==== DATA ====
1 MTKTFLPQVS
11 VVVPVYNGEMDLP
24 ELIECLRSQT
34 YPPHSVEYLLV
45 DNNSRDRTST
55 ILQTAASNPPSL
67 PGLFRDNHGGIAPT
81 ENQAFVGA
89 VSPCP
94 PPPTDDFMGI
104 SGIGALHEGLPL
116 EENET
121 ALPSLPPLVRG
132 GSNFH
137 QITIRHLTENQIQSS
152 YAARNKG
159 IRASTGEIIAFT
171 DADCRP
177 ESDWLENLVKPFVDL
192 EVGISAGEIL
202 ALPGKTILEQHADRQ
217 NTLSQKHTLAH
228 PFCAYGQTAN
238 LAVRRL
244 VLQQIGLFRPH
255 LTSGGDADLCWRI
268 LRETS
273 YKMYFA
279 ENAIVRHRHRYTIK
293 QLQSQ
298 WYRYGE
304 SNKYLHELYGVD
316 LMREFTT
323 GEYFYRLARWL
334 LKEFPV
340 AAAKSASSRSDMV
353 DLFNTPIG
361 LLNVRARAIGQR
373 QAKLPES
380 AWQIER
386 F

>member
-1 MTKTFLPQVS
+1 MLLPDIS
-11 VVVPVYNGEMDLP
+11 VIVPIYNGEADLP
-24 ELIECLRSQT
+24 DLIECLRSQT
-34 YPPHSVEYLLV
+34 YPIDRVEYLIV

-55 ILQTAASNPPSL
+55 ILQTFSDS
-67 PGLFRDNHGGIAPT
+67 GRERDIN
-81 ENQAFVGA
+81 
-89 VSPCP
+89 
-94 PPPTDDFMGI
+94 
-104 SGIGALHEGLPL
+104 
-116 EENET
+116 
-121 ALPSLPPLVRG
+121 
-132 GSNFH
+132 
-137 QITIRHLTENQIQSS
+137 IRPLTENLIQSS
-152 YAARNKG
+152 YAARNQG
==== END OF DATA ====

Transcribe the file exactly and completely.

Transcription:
1 MTKTFLPQVS
11 VVVPVYNGEMDLP
24 ELIECLRSQT
34 YPPHSVEYLLV
45 DNNSRDRTST
55 ILQTAASNPPSL
67 PGLFRDNHGGIAPT
81 ENQAFVGA
89 VSPCP
94 PPPTDDFMGI
104 SGIGALHEGLPL
116 EENET
121 ALPSLPPLVRG
132 GSNFH
137 QITIRHLTENQIQSS
152 YAARNKG
159 IRASTGEIIAFT
171 DADCRP
177 ESDWLENLVKPFVDL
192 EVGISAGEIL
202 ALPGKTILEQHADRQ
217 NTLSQKHTLAH
228 PFCAYGQTAN
238 LAVRRL
244 VLQQIGLFRPH
255 LTSGGDADLCWRI
268 LRETS
273 YKMYFA
279 ENAIVRHRHRYTIK
293 QLQSQ
298 WYRYGE
304 SNKYLHELYGVD
316 LMREFTT
323 GEYFYRLARWL
334 LKEFPV
340 AAAKSASSRSDMV
353 DLFNTPIG
361 LLNVRARAIGQR
373 QAKLPES
380 AWQIER
386 F

>member
-1 MTKTFLPQVS
+1 MLLPDIS
-11 VVVPVYNGEMDLP
+11 VIVPIYNGEADLP
-24 ELIECLRSQT
+24 DLIECLRSQT
-34 YPPHSVEYLLV
+34 YPIDRVEYLIV

-55 ILQTAASNPPSL
+55 ILQTFSDS
-67 PGLFRDNHGGIAPT
+67 GRERDIN
-81 ENQAFVGA
+81 
-89 VSPCP
+89 
-94 PPPTDDFMGI
+94 
-104 SGIGALHEGLPL
+104 
-116 EENET
+116 
-121 ALPSLPPLVRG
+121 
-132 GSNFH
+132 
-137 QITIRHLTENQIQSS
+137 IRPLTENLIQSS
-152 YAARNKG
+152 YAARNQG